When I lived on Capitol Hill in Washington, DC, it seemed that every morning I’d see another car with the window smashed, the interior ransacked and the stereo gone. After I relocated to sunny San Diego, CA to enjoy a slower-paced, beachy lifestyle, I expected certain costs of living to go down. Surprisingly, my auto insurance premiums went up. Turns out that San Diego has a high theft rate, and due to our proximity to the U.S.-Mexico border, recovery of stolen cars can be challenging. Hence the higher auto insurance rates for everyone.
Zip code is one factor in determining auto insurance rates. But many other variables come into play, too. Here are some of the most common culprits and what you can do to overcome them.
Table of Contents
- 1 10. You aren’t bundling your policies
- 2 9. You’ve cancelled more than a few times
- 3 8. You have full coverage when you should have liability only
- 4 7. Your insurer thinks you drive more than you actually do
- 5 6. You have no legacy
- 6 5. Someone on your policy is considered a youthful operator
- 7 4. You’ve made claims that resulted in large payouts
- 8 3. Your address has a track record of loss-related incidents
- 9 2. Your vehicle safety discount has been removed
- 10 1. You have a bad driving record
10. You aren’t bundling your policies
Some insurance companies will give you a multi-line discount if you have homeowner’s, life or other car policies with the same carrier. The more you have, the cheaper the total price tag can be.
9. You’ve cancelled more than a few times
Non-payment of your bills or failure to provide the insurer with requested information can result in cancellation. And, in addition to fines from your local Motor Vehicles, your premium may rise, as you’re seen as unreliable and a future risk.
8. You have full coverage when you should have liability only
As a rule of thumb, newer cars should have full coverage that covers both you and the other party if in an accident. “Liability only” makes sure the other party is covered but pays nothing toward your own repairs. Your repairs will always be covered by the other driver’s insurance when it’s determined that the other driver is at fault. In the case of a one-car accident though (you hit a pole, for example), you’re on your own.
7. Your insurer thinks you drive more than you actually do
When you first insure a car, your mileage is used to calculate how much you drive annually. People who commute long distances each year are in a different rate class than drivers who use their car infrequently.
6. You have no legacy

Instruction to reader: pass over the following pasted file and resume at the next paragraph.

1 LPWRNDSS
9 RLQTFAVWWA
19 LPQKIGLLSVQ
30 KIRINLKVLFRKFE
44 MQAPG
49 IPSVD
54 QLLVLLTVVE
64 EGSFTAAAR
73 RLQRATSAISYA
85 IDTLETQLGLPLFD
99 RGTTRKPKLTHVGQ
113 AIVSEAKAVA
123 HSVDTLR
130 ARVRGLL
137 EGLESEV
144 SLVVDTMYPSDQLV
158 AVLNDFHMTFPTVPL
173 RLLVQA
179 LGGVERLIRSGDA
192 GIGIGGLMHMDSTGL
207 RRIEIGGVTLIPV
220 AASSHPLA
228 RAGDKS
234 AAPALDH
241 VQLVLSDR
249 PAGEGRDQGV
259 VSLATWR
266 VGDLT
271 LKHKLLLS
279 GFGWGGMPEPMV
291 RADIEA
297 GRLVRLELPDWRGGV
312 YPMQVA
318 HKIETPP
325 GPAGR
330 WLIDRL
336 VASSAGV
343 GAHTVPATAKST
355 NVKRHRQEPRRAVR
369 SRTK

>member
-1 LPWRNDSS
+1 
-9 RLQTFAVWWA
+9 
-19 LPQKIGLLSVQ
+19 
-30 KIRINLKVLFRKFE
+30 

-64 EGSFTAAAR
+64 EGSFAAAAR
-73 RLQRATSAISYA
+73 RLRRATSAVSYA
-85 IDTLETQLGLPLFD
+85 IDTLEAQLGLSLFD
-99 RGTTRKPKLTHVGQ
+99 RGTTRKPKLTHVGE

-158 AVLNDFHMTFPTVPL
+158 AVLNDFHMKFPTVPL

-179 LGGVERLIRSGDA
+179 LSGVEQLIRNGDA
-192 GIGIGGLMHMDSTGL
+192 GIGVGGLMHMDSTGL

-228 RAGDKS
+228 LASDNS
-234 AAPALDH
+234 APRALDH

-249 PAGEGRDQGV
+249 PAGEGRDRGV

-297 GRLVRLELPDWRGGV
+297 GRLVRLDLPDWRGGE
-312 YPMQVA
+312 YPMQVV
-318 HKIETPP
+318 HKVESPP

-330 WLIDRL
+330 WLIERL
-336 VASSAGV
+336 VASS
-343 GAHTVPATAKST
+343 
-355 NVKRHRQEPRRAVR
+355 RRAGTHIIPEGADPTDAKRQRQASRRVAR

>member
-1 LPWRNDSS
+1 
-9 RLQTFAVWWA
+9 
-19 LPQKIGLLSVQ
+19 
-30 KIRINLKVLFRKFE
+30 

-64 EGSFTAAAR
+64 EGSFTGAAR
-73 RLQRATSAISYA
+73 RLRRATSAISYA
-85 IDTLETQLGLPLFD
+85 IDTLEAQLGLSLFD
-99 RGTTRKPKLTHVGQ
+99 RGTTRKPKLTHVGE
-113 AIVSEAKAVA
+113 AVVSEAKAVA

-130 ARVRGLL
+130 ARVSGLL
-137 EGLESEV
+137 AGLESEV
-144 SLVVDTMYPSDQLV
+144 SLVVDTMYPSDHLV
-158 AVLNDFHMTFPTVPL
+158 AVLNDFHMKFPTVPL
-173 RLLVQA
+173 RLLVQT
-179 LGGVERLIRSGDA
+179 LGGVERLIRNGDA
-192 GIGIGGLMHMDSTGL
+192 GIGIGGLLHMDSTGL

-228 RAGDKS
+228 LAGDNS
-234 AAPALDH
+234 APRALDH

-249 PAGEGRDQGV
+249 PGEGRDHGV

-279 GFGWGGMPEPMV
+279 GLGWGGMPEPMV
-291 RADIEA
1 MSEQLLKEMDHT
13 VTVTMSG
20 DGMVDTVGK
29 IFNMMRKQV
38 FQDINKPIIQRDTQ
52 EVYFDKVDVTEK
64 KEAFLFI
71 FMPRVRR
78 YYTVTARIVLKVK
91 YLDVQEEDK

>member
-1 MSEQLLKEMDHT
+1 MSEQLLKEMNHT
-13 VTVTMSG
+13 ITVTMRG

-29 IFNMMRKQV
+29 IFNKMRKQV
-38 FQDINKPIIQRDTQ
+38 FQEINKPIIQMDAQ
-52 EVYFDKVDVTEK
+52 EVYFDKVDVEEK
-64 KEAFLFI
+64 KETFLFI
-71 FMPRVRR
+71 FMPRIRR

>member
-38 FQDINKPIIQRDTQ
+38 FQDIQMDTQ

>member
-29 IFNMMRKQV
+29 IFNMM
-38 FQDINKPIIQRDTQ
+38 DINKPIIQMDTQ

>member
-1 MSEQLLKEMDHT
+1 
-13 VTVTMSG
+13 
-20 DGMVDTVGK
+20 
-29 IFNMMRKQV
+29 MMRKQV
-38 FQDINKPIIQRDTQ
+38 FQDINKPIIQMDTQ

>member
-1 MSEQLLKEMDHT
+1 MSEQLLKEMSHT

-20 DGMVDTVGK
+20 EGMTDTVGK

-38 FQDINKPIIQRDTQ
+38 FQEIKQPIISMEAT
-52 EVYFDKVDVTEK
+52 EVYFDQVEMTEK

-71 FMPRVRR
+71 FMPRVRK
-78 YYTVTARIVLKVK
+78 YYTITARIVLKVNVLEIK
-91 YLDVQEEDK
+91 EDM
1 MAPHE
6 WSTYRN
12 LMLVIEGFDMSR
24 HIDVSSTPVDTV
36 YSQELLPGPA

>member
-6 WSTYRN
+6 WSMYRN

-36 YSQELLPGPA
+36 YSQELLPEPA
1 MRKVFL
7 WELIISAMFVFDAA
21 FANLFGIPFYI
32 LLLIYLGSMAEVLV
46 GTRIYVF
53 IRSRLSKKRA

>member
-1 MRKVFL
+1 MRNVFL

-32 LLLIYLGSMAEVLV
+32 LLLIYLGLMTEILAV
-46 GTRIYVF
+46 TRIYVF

This means you have no history with the insurer. Some insurers allow parents to pass on their policy history to children, allowing the younger generation to take advantage of significant discounts.
5. Someone on your policy is considered a youthful operator
Depending on the type of car and its safety rating, the cost of letting your teen drive a car in your household may be what it takes to finally force them to get that summer job.
4. You’ve made claims that resulted in large payouts
With some insurers, a large payout for an accident or theft, whether it’s your fault or not, can lead to an increased premium.
Companies divide cities up into certain zones and use accident, vandalism, and theft rates to put a price on your premium. Living a block from a busy intersection where crashes are frequent or in a neighborhood that had a rash of break-ins can affect your price greatly. What you pay every six months in rural Illinois may be what you pay monthly in urban New Jersey.
2. Your vehicle safety discount has been removed
This has nothing to do with the actual driver, but rather the cost to repair your specific make and model vehicle across the board. If the company finds that there are more claims being made related to your type of vehicle and/or the cost to repair your type of vehicle rises, your premium will go up. This helps to explain the mystery of why some cars are more expensive to insure in red or black than in white.
1. You have a bad driving record
Ez az, amiért egy biztosító társaság szüksége van a cím és a vezetői engedély száma, akik így értékelni a lehetséges kockázatot. Azonban egyes szolgáltatók, amikor először egy ajánlatot, ne keressen történelem, amíg aláírja velük. Ez azt jelenti, ha van néhány baleset és a jegyeket ott, és ők nem voltak kimutathatók az elején, a prémium növekedni fog, amikor itt az ideje, hogy megújítja.
Ahmad Faishal is now a full-time writer and former Analyst of BPD DIY Bank. He’s Risk Management Certified. Specializing in writing about financial literacy, Faishal acknowledges the need for a world filled with education and understanding of various financial areas including topics related to managing personal finance, money and investing and considers investoguru as the best place for his knowledge and experience to come together.